Adolf Hitler Early Life
Adolf Hitler April 20, 1889 – April 30, 1945) was an Austrian-born German politician who served as Germany’s dictator from 1933 to 1945. He rose to prominence as the leader of the Nazi Party, first as the chancellor in 1933 and then as Führer und Reichskanzler in 1934. He started World War II in Europe during his dictatorship by invading Poland on September 1, 1939. Throughout the war, he was intimately involved in military operations and played a key role in the Holocaust, the killing of approximately six million Jews and millions of other victims.
Hitler was born and raised in Austria-Hungary, near Linz. Later in the first decade of the 1900s, he lived in Vienna before relocating to Germany in 1913. During World War I, he was recognized for his service in the German Army. He joined the German Workers’ Party (DAP), the predecessor to the Nazi Party, in 1919 and was named its head in 1921. In a failed coup in Munich in 1923, he sought to gain governmental authority and was sentenced to five years in prison. He dictated the first volume of Mein Kampf, his autobiography and political manifesto, while incarcerated (“My Struggle”). Hitler gained popularity after his early release in 1924 by criticizing the Treaty of Versailles and promoting fascism.
The Nazi Party had the most seats in the German Reichstag by November 1932, but not a majority. As a result, no party has been able to create a parliamentary majority in favor of a chancellor candidate. On January 30, 1933, President Paul von Hindenburg was convinced by former chancellor Franz von Papen and other conservative leaders to appoint Hitler as chancellor. The Reichstag passed the Enabling Act of 1933 shortly after, kicking off the process of transforming the Weimar Republic into Nazi Germany, a one-party dictatorship founded on Nazism’s totalitarian and dictatorial worldview.
World War I
To confront what he perceived as the injustice of the post-World War I international order headed by Britain and France, Hitler sought to expel Jews from Germany and establish a New Order. His first six years in office saw a swift economic recovery from the Great Depression, the lifting of post-World War I constraints on Germany, and the annexation of regions populated by millions of ethnic Germans, all of which helped him gain public support.
Hitler returned to Munich after World War I. He stayed in the army despite having no formal education or prospects for a profession. In July 1919, he was deployed to an Aufklärungskommando (reconnaissance unit) of the Reichswehr as a Verbindungsmann (intelligence agent) to influence other troops and join the German Workers’ Party (DAP). Party Chairman Anton Drexler was pleased by Hitler’s oratorical skills at a DAP meeting on September 12, 1919. He handed him a copy of his pamphlet My Political Awakening, which was anti-Semitic, nationalist, anti-capitalist, and anti-Marxist. Hitler asked to join the party on the orders of his army commanders, and was admitted as member 555 within a week (the party began counting membership at 500 to create the impression they were a much larger organization).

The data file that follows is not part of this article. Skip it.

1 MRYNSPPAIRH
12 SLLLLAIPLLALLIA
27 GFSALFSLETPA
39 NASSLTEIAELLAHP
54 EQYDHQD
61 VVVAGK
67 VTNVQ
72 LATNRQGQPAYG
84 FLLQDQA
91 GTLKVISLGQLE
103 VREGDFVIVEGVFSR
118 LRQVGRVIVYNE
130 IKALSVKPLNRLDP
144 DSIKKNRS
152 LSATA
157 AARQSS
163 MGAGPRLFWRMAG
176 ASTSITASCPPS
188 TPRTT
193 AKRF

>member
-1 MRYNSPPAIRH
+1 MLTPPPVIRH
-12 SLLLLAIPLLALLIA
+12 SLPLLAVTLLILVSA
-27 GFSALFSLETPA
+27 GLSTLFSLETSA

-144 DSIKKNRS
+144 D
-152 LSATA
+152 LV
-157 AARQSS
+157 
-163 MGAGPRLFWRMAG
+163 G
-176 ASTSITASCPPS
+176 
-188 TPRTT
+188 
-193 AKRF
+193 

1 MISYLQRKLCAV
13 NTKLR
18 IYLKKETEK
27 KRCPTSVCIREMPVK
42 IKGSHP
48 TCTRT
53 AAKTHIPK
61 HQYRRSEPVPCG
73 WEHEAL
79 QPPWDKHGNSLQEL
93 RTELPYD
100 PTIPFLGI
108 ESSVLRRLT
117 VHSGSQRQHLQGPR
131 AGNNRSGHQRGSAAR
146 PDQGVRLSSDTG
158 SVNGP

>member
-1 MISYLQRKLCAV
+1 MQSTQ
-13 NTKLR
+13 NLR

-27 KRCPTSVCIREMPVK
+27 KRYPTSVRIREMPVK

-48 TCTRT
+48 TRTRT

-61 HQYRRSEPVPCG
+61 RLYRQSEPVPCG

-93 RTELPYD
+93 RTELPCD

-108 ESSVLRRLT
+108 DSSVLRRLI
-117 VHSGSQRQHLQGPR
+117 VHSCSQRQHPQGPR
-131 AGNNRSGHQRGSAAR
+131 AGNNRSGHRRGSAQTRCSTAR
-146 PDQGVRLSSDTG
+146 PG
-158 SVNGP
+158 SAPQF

Red Army and Western Allies
Both the Red Army and the Western Allies were moving into Germany by late 1944. Recognizing the Red Army’s strength and will, Hitler opted to deploy his remaining mobile forces against the American and British troops, which he considered to be significantly weaker. On December 16, he launched the Ardennes Offensive in order to sow discord among the Western Allies and persuade them to join him in fighting the Soviets. The offensive fizzled after a few brief victories. In January 1945, with most of Germany in ruins, Hitler declared on the radio, “However terrible the crisis may be at this time, it will, despite everything, be handled by our unalterable will.”
Hitler cultivated a public image as a celibate man with no family, devoted solely to his political objective and the welfare of his country. He met Eva Braun, his sweetheart, in 1929, and they married on April 29, 1945, one day before they both committed themselves. His half-niece, Geli Raubal, shot herself in the head with Hitler’s revolver in his Munich apartment in September 1931. Geli was rumored to be in a romantic relationship with him, and her death was a source of intense, long-lasting anguish for her peers. In June 1960, Paula Hitler, Hitler’s younger sister and the last living member of his immediate family, died.
Hitler was born to a devout Catholic mother and an anti-cleric father, but he never went to Mass or received the sacraments after leaving home. Hitler screamed against the church to his political colleagues, according to Speer, and despite the fact that he never officially left it, he had no loyalty to it. He goes on to say that Hitler believed that without organized religion, people would gravitate to mysticism, which he saw as retrograde. According to Speer, Hitler believed that, because of its “meekness and flabbiness,” Japanese religious ideas or Islam would have been a better fit for Germans than Christianity.
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